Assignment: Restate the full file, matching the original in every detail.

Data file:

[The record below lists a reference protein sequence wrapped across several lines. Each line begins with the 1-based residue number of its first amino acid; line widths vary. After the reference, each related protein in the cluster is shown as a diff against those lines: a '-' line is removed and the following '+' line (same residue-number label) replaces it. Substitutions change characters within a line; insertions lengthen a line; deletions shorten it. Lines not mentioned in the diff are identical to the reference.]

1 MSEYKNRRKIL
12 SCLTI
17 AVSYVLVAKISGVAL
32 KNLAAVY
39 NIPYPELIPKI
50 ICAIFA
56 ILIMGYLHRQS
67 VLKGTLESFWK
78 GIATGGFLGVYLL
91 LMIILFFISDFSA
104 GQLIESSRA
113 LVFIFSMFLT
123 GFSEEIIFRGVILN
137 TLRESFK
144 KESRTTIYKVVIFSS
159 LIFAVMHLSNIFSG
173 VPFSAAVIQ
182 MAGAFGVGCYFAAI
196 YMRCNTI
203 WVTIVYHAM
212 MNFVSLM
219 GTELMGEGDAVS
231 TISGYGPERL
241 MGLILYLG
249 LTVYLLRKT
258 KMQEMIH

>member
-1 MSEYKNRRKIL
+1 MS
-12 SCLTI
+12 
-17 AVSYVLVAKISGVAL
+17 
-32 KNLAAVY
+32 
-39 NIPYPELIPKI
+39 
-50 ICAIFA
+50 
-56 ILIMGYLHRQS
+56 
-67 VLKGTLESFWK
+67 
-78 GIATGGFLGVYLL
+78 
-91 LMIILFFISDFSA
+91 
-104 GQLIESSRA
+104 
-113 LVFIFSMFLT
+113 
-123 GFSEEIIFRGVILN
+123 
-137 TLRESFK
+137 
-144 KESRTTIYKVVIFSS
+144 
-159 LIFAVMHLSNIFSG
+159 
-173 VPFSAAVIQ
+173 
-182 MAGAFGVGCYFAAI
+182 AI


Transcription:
[The record below lists a reference protein sequence wrapped across several lines. Each line begins with the 1-based residue number of its first amino acid; line widths vary. After the reference, each related protein in the cluster is shown as a diff against those lines: a '-' line is removed and the following '+' line (same residue-number label) replaces it. Substitutions change characters within a line; insertions lengthen a line; deletions shorten it. Lines not mentioned in the diff are identical to the reference.]

1 MSEYKNRRKIL
12 SCLTI
17 AVSYVLVAKISGVAL
32 KNLAAVY
39 NIPYPELIPKI
50 ICAIFA
56 ILIMGYLHRQS
67 VLKGTLESFWK
78 GIATGGFLGVYLL
91 LMIILFFISDFSA
104 GQLIESSRA
113 LVFIFSMFLT
123 GFSEEIIFRGVILN
137 TLRESFK
144 KESRTTIYKVVIFSS
159 LIFAVMHLSNIFSG
173 VPFSAAVIQ
182 MAGAFGVGCYFAAI
196 YMRCNTI
203 WVTIVYHAM
212 MNFVSLM
219 GTELMGEGDAVS
231 TISGYGPERL
241 MGLILYLG
249 LTVYLLRKT
258 KMQEMIH

>member
-1 MSEYKNRRKIL
+1 MS
-12 SCLTI
+12 
-17 AVSYVLVAKISGVAL
+17 
-32 KNLAAVY
+32 
-39 NIPYPELIPKI
+39 
-50 ICAIFA
+50 
-56 ILIMGYLHRQS
+56 
-67 VLKGTLESFWK
+67 
-78 GIATGGFLGVYLL
+78 
-91 LMIILFFISDFSA
+91 
-104 GQLIESSRA
+104 
-113 LVFIFSMFLT
+113 
-123 GFSEEIIFRGVILN
+123 
-137 TLRESFK
+137 
-144 KESRTTIYKVVIFSS
+144 
-159 LIFAVMHLSNIFSG
+159 
-173 VPFSAAVIQ
+173 
-182 MAGAFGVGCYFAAI
+182 AI